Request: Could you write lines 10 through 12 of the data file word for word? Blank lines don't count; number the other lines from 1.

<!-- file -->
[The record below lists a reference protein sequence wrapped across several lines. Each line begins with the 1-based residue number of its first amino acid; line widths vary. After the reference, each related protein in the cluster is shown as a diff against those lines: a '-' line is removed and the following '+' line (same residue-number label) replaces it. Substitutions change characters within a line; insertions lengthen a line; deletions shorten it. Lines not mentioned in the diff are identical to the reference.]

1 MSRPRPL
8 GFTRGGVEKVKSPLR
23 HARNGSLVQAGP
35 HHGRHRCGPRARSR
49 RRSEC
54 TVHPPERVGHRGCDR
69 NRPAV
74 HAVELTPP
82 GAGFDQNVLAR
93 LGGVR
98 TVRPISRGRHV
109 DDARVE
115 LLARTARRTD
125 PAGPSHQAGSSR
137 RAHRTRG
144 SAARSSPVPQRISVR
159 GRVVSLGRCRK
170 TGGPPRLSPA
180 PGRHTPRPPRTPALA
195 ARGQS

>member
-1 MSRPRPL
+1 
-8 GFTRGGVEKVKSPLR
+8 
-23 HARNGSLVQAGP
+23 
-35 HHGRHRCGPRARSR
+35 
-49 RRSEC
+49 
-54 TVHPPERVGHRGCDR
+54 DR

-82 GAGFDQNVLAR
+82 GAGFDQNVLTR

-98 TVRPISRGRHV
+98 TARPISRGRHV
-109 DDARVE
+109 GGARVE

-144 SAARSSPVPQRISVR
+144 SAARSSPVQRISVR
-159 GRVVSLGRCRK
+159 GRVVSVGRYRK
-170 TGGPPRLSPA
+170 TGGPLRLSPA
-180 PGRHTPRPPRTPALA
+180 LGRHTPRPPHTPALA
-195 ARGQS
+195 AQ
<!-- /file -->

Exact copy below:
82 GAGFDQNVLAR
93 LGGVR
98 TVRPISRGRHV